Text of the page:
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Stepside
11-16-2014, 05:25 PM
For my Gary Martin Shaper I have built the gear cutting attachment as seen in
http://www.google.com/url?sa=t&rct=j...56146854,d.aWM

Once I realized the shaper it was sized for was larger than mine, I scaled the sizes to fit. It turns the blank in what seems to be an okay manner. The problem is it produces an Arc instead of teeth. Has anybody built one of these and did it work?

Let me know your thoughts.
Thanks in advance
Pete

John Stevenson
11-16-2014, 05:30 PM
Link doesn't work for me but if it's the cable operated thingy then have you used the right diameter for the master and not scaled it ?

iMisspell
11-16-2014, 05:33 PM
Following that link leads to (no worky )...


Redirect Notice
The previous page is sending you to an invalid url.

If you do not want to visit that page, you can return to the previous page.


[edit]
Opps... im alittle slow in posting.
That link dont work for me ether :)
_

Stepside
11-16-2014, 09:56 PM
John and iMisspell
I used the link when I started this odessy almost a year ago. See the A dollar a day for a year thread. The artical in the link is from The Model Engineer September 14, 1950. Later today I "googled" Gear cutting with the shaper and found the same artical by Base Circle. It uses a piece of music wire wrapped around the "Pitch Circle Disc" to rotate the gear blank as the shaper head moves accross the gear blank.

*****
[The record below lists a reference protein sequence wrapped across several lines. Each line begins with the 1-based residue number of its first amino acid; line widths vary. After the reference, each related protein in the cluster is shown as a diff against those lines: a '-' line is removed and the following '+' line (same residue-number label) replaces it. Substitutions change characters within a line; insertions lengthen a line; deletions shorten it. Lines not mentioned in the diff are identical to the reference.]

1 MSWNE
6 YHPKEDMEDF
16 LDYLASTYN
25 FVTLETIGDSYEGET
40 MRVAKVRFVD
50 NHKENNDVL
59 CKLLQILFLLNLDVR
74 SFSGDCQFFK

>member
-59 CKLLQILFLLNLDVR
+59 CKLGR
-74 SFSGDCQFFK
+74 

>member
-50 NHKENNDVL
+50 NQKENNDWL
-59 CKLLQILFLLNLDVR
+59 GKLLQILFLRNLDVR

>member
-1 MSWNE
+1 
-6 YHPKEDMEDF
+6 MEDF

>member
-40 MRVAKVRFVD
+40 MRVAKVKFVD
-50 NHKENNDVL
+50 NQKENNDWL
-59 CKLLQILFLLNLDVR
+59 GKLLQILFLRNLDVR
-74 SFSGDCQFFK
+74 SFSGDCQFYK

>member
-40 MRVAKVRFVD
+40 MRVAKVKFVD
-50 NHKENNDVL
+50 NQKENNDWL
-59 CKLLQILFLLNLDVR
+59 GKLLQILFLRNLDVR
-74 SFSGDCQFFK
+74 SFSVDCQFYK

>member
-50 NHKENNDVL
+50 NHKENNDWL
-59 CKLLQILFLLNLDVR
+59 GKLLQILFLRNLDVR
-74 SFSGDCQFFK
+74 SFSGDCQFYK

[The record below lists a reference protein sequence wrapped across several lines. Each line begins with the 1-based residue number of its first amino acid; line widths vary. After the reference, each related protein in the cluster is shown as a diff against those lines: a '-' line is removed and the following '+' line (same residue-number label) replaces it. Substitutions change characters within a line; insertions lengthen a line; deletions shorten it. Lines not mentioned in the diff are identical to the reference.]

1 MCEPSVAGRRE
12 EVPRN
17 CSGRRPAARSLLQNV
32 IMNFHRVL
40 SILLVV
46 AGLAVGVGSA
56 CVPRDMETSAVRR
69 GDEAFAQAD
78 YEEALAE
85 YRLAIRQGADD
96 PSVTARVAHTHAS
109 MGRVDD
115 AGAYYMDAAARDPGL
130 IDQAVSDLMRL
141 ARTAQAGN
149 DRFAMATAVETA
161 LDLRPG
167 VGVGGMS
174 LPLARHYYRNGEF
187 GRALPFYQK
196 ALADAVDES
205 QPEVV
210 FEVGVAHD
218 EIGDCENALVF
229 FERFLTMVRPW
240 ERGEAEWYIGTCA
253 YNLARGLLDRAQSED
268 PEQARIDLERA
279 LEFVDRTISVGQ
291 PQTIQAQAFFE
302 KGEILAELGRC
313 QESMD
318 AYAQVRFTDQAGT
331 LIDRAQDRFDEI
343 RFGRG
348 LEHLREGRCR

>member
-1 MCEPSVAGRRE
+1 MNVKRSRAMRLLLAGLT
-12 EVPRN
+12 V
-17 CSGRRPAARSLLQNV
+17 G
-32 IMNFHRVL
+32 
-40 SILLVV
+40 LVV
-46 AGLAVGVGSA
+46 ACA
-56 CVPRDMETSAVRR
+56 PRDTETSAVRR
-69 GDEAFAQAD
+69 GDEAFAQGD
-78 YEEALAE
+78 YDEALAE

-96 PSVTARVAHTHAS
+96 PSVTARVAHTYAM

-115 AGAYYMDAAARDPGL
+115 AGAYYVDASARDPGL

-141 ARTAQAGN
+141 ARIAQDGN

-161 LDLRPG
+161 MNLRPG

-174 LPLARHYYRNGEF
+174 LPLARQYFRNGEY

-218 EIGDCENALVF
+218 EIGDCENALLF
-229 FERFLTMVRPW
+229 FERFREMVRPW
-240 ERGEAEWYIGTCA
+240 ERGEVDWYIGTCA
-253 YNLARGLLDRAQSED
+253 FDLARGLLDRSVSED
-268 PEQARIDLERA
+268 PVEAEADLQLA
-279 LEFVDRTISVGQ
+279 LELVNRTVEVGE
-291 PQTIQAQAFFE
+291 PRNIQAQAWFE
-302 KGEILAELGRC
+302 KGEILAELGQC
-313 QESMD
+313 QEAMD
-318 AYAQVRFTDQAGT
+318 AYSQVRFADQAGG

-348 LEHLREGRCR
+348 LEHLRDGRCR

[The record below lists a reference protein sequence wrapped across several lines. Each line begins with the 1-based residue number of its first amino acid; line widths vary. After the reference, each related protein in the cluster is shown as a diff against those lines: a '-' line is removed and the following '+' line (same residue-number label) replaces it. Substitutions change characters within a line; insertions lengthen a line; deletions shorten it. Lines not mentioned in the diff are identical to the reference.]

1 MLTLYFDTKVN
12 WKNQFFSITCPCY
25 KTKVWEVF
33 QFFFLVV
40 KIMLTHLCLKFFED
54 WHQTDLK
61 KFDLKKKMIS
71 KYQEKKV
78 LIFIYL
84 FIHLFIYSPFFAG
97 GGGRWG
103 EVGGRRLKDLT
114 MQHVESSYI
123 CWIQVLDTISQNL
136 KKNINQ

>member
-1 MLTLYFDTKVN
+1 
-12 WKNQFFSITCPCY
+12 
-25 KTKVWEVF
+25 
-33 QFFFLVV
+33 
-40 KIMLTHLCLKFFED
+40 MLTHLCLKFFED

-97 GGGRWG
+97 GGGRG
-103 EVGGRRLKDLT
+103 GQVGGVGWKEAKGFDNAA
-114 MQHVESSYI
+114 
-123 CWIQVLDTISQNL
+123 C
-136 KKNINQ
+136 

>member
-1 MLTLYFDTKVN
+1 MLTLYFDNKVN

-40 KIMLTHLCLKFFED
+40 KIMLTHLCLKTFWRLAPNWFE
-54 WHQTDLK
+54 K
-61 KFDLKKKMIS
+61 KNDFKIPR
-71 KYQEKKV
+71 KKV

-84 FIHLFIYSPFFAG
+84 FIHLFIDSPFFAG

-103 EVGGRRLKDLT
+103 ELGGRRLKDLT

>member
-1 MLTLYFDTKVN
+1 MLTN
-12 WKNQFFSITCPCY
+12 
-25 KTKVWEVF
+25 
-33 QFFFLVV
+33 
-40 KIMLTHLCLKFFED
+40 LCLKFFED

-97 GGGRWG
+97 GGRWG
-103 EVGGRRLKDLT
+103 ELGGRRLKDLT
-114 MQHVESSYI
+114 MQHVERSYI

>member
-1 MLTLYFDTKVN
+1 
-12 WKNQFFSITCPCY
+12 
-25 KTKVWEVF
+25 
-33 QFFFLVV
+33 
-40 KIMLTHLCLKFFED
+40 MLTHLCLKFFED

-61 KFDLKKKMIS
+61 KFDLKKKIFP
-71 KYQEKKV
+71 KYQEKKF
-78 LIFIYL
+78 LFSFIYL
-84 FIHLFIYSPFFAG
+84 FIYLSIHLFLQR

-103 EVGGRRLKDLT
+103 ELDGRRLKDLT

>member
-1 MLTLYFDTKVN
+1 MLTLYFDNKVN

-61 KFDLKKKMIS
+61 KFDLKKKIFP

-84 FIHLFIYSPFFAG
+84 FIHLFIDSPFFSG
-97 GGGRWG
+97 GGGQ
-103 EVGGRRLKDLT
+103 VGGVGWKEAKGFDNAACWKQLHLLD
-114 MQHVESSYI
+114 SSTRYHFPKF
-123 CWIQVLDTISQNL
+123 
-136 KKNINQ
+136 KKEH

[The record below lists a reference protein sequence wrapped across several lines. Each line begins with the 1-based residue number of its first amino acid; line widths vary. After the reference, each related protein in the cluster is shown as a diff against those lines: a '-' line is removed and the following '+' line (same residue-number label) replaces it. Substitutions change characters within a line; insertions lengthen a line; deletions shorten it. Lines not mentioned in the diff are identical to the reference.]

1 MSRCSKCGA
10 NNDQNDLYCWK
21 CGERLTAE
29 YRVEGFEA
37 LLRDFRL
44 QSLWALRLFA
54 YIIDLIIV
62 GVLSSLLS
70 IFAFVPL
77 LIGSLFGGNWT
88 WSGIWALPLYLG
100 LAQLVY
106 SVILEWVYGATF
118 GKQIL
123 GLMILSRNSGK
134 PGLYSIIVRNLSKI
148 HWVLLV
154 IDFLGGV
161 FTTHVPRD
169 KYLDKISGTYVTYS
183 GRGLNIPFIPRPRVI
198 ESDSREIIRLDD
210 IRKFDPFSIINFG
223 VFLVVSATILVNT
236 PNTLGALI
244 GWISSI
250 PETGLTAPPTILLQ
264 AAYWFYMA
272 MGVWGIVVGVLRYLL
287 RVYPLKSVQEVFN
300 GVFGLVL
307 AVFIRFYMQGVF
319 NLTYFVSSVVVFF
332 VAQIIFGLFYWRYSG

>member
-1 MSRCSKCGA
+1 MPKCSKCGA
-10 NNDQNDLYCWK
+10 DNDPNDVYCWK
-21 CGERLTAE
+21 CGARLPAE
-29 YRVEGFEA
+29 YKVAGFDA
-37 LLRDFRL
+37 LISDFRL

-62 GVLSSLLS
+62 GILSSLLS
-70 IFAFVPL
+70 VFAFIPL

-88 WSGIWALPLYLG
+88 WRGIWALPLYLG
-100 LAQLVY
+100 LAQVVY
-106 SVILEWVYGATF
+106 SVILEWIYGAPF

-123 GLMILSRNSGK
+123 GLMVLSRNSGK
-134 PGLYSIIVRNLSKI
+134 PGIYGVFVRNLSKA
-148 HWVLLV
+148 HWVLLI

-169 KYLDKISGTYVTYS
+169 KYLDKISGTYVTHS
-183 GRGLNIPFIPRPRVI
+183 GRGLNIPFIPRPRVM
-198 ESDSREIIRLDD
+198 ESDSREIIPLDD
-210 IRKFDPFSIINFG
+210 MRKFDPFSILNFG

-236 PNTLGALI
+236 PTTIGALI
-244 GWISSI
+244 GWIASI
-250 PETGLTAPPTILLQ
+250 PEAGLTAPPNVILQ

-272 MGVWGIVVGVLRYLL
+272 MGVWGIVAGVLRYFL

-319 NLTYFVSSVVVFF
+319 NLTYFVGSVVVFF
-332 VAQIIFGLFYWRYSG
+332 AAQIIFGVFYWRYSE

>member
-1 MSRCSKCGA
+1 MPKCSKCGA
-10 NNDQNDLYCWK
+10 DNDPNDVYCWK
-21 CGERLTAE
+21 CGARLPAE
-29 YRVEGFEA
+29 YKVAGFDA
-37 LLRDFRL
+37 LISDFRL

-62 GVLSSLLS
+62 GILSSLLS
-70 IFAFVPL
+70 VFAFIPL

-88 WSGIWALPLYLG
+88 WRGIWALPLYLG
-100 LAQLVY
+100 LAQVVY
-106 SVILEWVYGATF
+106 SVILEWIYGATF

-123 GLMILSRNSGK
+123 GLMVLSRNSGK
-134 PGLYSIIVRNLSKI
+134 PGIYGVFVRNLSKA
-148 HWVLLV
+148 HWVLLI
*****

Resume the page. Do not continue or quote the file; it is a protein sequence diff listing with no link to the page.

In the morning I will try to take several pictures and place them in this thread.

Thank you for the help.

Pete

The Artful Bodger
11-16-2014, 10:16 PM
I think this is the 'source' document?
http://neme-s.org/Shaper%20Books/Michael_Moore/shaper%20gear%20cut.pdf

GadgetBuilder
11-16-2014, 10:17 PM
Is this the article you're looking for?
http://www.eurospares.com/graphics/Tools/shapers/shaper%20gear%20cut.pdf (http://www.eurospares.com/graphics/Tools/shapers/shaper%20gear%20cut.pdf)

Hopefuldave
11-17-2014, 08:21 AM
I'm planning to cut gears and it seems to me this could be adapted to the lathe using a long rack-form cutter (hob) in a collet, pitch-diameter wheel and wire rotating the blank fixed to the lathe carriage?

Stepside
11-17-2014, 09:27 AM
Both Artful and Gadget both those links show the same artical and it is the one I am working from. Hopeful the srtical talks about doing it with a lathe.

I thought I understood how it would work, but I have a glitch in my thinking. I used the instructions to size both the Pitch circle wheel and the gear blank. For a 32 tooth 16DP gear the pitch circle should be 2 inches. The pitch circle disc is 2.00 -.041=1.959 The gear blank is 32+2/16=2.125 Both blanks are within .0005, which should be close enough for the application.